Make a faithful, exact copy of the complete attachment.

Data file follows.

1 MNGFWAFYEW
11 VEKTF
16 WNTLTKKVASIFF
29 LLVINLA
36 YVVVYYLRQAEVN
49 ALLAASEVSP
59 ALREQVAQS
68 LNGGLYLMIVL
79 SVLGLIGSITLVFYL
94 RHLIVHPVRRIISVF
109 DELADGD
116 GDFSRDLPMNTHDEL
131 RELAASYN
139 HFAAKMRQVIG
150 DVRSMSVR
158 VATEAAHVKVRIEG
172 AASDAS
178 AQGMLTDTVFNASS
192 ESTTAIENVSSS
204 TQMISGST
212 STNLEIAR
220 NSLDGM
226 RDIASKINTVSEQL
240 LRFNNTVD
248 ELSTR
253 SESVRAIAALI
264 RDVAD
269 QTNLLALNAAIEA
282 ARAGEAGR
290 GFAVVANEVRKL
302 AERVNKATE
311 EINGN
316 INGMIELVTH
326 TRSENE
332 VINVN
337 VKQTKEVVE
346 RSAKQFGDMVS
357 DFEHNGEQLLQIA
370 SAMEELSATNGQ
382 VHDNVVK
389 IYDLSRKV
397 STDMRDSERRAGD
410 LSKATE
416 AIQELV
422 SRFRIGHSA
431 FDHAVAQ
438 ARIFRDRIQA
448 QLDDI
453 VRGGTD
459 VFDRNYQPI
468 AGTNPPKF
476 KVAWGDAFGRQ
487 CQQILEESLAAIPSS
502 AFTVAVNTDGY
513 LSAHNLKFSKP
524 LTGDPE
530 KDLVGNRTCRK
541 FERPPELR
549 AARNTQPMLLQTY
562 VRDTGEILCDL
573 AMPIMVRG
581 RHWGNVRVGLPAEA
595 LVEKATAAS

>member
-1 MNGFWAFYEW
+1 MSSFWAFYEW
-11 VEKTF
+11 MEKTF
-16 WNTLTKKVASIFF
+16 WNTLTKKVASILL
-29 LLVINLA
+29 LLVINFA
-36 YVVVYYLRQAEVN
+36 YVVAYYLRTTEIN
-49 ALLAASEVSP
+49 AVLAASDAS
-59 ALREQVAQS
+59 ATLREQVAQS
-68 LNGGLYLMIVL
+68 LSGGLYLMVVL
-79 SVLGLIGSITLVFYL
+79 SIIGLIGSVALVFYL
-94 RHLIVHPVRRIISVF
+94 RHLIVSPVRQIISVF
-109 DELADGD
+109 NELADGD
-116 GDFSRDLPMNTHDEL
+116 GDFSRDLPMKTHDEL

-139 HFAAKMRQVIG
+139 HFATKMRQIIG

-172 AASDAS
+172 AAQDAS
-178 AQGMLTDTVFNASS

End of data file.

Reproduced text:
1 MNGFWAFYEW
11 VEKTF
16 WNTLTKKVASIFF
29 LLVINLA
36 YVVVYYLRQAEVN
49 ALLAASEVSP
59 ALREQVAQS
68 LNGGLYLMIVL
79 SVLGLIGSITLVFYL
94 RHLIVHPVRRIISVF
109 DELADGD
116 GDFSRDLPMNTHDEL
131 RELAASYN
139 HFAAKMRQVIG
150 DVRSMSVR
158 VATEAAHVKVRIEG
172 AASDAS
178 AQGMLTDTVFNASS
192 ESTTAIENVSSS
204 TQMISGST
212 STNLEIAR
220 NSLDGM
226 RDIASKINTVSEQL
240 LRFNNTVD
248 ELSTR
253 SESVRAIAALI
264 RDVAD
269 QTNLLALNAAIEA
282 ARAGEAGR
290 GFAVVANEVRKL
302 AERVNKATE
311 EINGN
316 INGMIELVTH
326 TRSENE
332 VINVN
337 VKQTKEVVE
346 RSAKQFGDMVS
357 DFEHNGEQLLQIA
370 SAMEELSATNGQ
382 VHDNVVK
389 IYDLSRKV
397 STDMRDSERRAGD
410 LSKATE
416 AIQELV
422 SRFRIGHSA
431 FDHAVAQ
438 ARIFRDRIQA
448 QLDDI
453 VRGGTD
459 VFDRNYQPI
468 AGTNPPKF
476 KVAWGDAFGRQ
487 CQQILEESLAAIPSS
502 AFTVAVNTDGY
513 LSAHNLKFSKP
524 LTGDPE
530 KDLVGNRTCRK
541 FERPPELR
549 AARNTQPMLLQTY
562 VRDTGEILCDL
573 AMPIMVRG
581 RHWGNVRVGLPAEA
595 LVEKATAAS

>member
-1 MNGFWAFYEW
+1 MSSFWAFYEW
-11 VEKTF
+11 MEKTF
-16 WNTLTKKVASIFF
+16 WNTLTKKVASILL
-29 LLVINLA
+29 LLVINFA
-36 YVVVYYLRQAEVN
+36 YVVAYYLRTTEIN
-49 ALLAASEVSP
+49 AVLAASDAS
-59 ALREQVAQS
+59 ATLREQVAQS
-68 LNGGLYLMIVL
+68 LSGGLYLMVVL
-79 SVLGLIGSITLVFYL
+79 SIIGLIGSVALVFYL
-94 RHLIVHPVRRIISVF
+94 RHLIVSPVRQIISVF
-109 DELADGD
+109 NELADGD
-116 GDFSRDLPMNTHDEL
+116 GDFSRDLPMKTHDEL

-139 HFAAKMRQVIG
+139 HFATKMRQIIG

-172 AASDAS
+172 AAQDAS
-178 AQGMLTDTVFNASS